> experience from the world as it is revealed in different states of
    > consciousness. The difference is stark. A mystical experience is often a
    > life-altering, mind-blowing, and deeply profound experience. I suspect
    > if you'd ever had one you'd be far less interesting in undermining the
    > distinction between that kind of knowledge and intellectual knowledge.

    [Scott:] I've consistently said that there is a distinction. But what I
    have said seems to not matter.

    > Scott sad:
    > Or as Nishida Kitaro might put it: the self exists by negating itself, and
    > negates itself by affirming itself. This is an example of his logic of
    > contradictory identity. If one ignores it, for example, by just rejecting
    > the concept of self, one falls into nihilism, and not the Buddhist "Middle
    > Way". The Middle Way is about keeping one's thinking in an undecidable
    > state, neither rejecting nor affirming the self.
    > dmb sez:
    > Hmmm. As you've presented it here, I'm having trouble seeing the
    > between the "logic of contradictory identity" and plain old equivication.

    [Scott:] It cannot be understood without actually trying to think it.
    Here's what I said on it before (in a post to you 9/12):

    "...any examination of mental activity will bottom out in an irreducible
    contradictory identity (or polarity), which is that two concepts are
    needed, which define each other at the same time that they contradict each
    other. For example, continuity and change, or universal and particular.
    There is also a third word required, for example, awareness, consciousness,
    value, or intellect, that might be said to be "in-between" the other two
    concepts, and might be said to be produced by their interaction, or might
    be said to produce the two. Or one might say that all three exist as a
    triunity. This three-way business is irreducible, hence I assume it is
    always present in everything. Our intellect, and our language, shows this
    best. Hence, I say that Intellect and Quality are two names for the same
    > [Scott:] I am aware that Pirsig considers the MOQ to be, as he puts it,
    > anti-theistic, not just atheistic. Of course he is referring to theism as
    > belief in a personal God, and there is none of that in the MOQ. However,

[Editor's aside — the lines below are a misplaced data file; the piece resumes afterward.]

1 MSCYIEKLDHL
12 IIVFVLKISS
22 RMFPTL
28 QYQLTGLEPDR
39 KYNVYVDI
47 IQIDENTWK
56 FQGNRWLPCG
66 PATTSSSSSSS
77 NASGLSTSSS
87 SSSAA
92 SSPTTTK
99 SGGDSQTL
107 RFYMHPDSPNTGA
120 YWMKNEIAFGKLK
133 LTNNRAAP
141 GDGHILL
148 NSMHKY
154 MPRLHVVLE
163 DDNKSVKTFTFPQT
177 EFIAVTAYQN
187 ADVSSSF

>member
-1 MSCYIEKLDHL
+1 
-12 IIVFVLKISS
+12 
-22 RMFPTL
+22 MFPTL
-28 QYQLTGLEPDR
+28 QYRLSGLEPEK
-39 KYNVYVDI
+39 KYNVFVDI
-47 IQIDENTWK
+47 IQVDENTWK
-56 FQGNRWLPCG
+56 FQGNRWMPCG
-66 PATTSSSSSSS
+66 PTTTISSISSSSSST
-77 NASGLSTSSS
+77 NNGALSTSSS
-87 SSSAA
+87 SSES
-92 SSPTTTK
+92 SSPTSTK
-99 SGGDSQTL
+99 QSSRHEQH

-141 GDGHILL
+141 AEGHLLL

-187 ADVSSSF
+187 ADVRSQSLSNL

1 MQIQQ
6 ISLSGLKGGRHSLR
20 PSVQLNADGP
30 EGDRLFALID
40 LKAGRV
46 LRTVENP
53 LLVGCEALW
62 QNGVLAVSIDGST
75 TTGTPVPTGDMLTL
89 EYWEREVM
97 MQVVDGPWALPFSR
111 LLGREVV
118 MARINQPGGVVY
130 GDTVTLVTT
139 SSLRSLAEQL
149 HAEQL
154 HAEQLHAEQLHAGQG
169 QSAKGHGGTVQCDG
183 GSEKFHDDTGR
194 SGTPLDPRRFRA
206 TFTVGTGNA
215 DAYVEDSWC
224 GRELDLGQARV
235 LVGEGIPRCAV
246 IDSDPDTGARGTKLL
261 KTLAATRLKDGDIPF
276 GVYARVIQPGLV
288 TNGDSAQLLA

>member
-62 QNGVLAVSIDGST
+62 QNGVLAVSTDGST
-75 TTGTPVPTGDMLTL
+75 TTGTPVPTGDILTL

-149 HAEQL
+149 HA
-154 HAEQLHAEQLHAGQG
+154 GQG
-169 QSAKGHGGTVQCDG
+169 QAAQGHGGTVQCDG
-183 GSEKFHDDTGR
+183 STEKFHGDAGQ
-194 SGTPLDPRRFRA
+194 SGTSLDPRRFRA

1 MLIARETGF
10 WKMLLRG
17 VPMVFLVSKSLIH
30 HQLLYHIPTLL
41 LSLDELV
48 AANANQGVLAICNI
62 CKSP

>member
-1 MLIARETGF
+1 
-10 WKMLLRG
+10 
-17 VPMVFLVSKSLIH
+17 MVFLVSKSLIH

> unless mysteries like "where does intellect come from" get better answers
    > than "DQ created it", the MOQ verges on the theistic.
    > dmb says:
    > Well, the MOQ's explantions might be a mystery to you, but I fail to see
    > theism or faith follows from that. The MOQ is not a creation myth, its a
    > evolutionary metaphysical explanation and its assertions are based on
    > empiricism.

    [Scott:] Are they? How does one empirically justify the statement that "DQ
    is the leading edge of experience"? My senses do not inform me of any
    leading edge, much less that it is appropriate to call it DQ. But that's a
    whole other topic, which I address a bit in another response.

    [DMB:]> Pirsig paints a picture of evolution as a process of ever
    > expanding levels of value, increasingly complex patterns of preferences.
    > These patterns do not exist IN the world so much as they ARE the world.
    > in within this evolutionary unfolding, one level gives birth to the next
    > that intellect is the level that transcends the social level, is born of
    > social level of values. I do not find this mysterious in the least.

    [Scott:] Can you tell me how it is done? That is, how did the social level
    give birth to the intellectual? Without an account, there is a mystery.

    [DMB:] > As I
    > understand it, nothing in the social sciences or biological sciences
    > contradict this interpretation. And as a student of intellectual history,
    > the idea that intellect only arrived on the scene seems not only right,
    > absolutely brilliant in terms of explanatory power. The tricky part is
    > we turn back to the undivided reality. The tricky part is when we turn
    > to the notion that the world is an illusion. And again, we ought not take
    > this too literally, we ought not take this to mean that the world is just
    > meaningless hallucination. Remember that immediate reality is undivided
    > that the DQ/sq split is one of those necessary illusions, one of the
    > divisions that is inherent to thought and language itself. I think the
    > paradoxical meaning of Sri Ramana Maharshi's pithy summary expresses what
    > Pirsig is doing with the DQ/sq split....

    Again, what senses inform us that immediate reality is undivided? I sense
    things and events, not an immediate reality. This is another whole other

    - Scott